By Joseph Tsidulko
By Patrick Range McDonald
By David Futch
By Hillel Aron
By Dennis Romero
By Jill Stewart
By Dennis Romero
By Dennis Romero
THE CITY COUNCIL UNANIMOUSLY APPROVED a residential project Wednesday, exposing the city to an environmental lawsuit over a land-use dispute involving a historic house on Mount Washington. The 14-0 vote came in spite of public testimony that the City Attorney’s Office did not thoroughly review the file, a full three months after the city Planning Department staff unilaterally changed conditions set by the East Los Angeles Planning Commission. A group of homeowners and cultural preservationists say city officials violated the city charter by refusing to examine differences between the commission’s oral decision in January and the planning staff’s written decision in April.
The Planning Department’s decision to approve plans for a 4,500-square-foot McMansion next door to the Wolford House was ratified June 13 by the Planning and Land Use Management Committee, headed by councilmen Ed Reyes and Jose Huizar. Opponents appealed the decision to Mayor Antonio Villaraigosa, who owns property blocks away from the historic house, on grounds that the city is ignoring an expert report that triggers an objective study under the California Environmental Quality Act (CEQA). And that the applicant, Nicholas Scoville, gained initial approval for a lot-line adjustment without public notice or CEQA review.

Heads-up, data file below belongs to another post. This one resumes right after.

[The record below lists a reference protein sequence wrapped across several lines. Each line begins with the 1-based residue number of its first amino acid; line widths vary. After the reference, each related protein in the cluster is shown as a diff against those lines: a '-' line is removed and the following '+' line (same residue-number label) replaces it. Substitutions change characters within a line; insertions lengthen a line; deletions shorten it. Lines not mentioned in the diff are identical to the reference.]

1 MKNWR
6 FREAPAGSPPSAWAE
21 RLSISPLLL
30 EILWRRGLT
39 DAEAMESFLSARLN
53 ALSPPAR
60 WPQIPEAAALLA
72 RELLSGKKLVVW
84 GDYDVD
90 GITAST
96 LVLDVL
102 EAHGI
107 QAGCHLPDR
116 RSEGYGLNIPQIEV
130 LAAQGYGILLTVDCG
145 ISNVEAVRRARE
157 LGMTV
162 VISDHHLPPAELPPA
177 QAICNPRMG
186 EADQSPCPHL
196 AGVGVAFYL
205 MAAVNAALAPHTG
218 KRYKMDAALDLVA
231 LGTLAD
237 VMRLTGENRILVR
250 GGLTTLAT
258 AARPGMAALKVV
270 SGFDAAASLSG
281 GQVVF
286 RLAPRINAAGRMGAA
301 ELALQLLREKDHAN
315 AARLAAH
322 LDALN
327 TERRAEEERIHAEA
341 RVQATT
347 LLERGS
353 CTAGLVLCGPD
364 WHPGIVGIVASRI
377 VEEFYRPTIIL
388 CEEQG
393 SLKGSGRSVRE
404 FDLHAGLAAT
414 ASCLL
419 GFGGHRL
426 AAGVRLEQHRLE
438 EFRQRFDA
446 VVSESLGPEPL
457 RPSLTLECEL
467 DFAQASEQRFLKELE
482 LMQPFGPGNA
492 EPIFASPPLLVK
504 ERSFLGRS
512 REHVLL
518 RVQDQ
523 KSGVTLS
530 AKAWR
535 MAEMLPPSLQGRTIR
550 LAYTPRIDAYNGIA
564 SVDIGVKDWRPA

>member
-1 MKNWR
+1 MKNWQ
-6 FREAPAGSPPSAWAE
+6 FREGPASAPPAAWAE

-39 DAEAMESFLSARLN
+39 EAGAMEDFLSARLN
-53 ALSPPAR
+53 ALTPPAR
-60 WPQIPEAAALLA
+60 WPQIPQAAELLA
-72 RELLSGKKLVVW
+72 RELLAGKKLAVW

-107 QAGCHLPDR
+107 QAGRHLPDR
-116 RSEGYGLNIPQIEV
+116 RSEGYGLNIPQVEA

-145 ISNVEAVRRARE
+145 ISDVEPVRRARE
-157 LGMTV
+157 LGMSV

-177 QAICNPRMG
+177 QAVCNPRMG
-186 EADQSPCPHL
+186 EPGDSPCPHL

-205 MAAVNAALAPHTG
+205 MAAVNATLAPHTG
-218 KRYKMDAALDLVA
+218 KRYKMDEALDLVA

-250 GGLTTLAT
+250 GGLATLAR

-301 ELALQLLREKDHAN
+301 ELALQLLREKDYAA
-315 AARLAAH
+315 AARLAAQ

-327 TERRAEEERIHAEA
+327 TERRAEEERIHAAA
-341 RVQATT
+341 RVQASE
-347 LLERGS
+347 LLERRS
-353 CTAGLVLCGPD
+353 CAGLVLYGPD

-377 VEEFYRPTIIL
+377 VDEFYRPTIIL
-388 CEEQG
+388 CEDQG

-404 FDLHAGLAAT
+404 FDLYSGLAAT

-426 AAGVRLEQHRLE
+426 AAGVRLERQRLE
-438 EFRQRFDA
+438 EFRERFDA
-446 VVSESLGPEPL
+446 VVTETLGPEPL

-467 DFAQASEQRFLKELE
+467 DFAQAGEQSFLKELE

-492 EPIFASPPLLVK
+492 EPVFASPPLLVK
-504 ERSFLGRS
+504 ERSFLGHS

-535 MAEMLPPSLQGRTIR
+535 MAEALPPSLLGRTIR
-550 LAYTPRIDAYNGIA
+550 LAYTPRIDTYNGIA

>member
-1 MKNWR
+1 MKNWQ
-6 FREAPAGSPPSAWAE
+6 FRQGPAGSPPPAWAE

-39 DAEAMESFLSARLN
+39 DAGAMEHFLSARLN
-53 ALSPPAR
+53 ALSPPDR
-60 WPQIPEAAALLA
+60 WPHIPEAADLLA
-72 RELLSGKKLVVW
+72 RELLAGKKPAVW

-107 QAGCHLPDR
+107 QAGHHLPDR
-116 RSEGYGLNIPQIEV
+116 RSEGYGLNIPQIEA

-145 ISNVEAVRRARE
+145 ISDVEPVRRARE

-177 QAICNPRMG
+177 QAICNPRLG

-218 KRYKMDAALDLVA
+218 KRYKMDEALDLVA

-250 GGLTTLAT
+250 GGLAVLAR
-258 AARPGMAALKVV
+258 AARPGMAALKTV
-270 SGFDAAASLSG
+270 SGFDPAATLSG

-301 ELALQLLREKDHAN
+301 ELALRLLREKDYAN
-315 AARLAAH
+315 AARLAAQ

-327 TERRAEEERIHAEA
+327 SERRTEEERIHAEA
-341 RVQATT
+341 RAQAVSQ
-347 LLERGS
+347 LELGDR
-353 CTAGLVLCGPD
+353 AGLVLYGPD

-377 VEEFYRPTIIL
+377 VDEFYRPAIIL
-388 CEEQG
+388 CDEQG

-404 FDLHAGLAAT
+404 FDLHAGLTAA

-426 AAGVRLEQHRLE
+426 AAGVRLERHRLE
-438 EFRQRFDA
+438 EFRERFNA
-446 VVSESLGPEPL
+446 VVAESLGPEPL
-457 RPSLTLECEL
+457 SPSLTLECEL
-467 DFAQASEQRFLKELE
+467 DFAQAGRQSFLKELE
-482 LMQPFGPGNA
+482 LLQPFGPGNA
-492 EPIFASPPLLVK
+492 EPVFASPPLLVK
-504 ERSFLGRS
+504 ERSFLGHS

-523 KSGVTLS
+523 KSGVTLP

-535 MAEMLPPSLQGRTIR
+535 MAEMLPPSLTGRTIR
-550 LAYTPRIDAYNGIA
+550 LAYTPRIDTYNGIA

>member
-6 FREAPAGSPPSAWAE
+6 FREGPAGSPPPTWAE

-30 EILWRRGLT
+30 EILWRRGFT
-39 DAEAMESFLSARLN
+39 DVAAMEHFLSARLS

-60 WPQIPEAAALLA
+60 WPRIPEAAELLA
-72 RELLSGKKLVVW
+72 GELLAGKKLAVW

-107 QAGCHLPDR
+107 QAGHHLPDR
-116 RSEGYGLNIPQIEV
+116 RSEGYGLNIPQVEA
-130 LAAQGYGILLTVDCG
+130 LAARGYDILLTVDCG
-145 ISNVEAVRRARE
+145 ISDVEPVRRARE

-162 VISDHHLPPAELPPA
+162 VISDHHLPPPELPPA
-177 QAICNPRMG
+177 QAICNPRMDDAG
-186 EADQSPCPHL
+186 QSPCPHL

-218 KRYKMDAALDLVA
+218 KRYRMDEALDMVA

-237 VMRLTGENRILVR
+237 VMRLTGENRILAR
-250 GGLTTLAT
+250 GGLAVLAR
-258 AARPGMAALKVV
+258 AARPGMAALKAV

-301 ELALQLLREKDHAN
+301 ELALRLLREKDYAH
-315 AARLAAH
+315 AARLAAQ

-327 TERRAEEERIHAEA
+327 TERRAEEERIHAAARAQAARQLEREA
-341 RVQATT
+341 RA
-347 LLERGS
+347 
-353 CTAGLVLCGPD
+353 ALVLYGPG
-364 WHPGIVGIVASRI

Scoville’s neighbors, the Highland Park Heritage Trust and architect James De Long argue that the planning staff has undermined the authority of appointed commissioners citywide. They say the proposed project would diminish the significance of Wolford House, at 4260 W. Sea View Lane, which was built in the late 1940s and designated as Cultural Monument 614 in 1994. De Long, a student of Frank Lloyd Wright at Taliesin West in Arizona, designed the house and at least six others in the neighborhood, which homeowners contend is eligible for designation as a historic district.
“This case, which has sparked tremendous controversy in statewide historic preservation organizations, appears to have been unusually handled by the department in a way that requires investigation and policy oversight by the mayor and the council,” attorney Daniel Wright, president of the Mount Washington Homeowners Alliance and a drafter of the city charter, wrote the mayor and City Council last month.
On Wednesday, Planning Commissioner Sharon Lowe vowed to address issues of staff rewriting conditions approved by her and her colleagues, next week at the East L.A. Planning Commission meeting. “The mayor knows that I am not a rubber stamp.” Lowe said she was frustrated that the lot-line-adjustment issue emerged as a fait accompli, in spite of no CEQA review or public notice, and that other CEQA issues in dispute were not before her commission. “I would hope that any commission, including the Cultural Heritage Commission, acted judiciously, and with the full record before it.”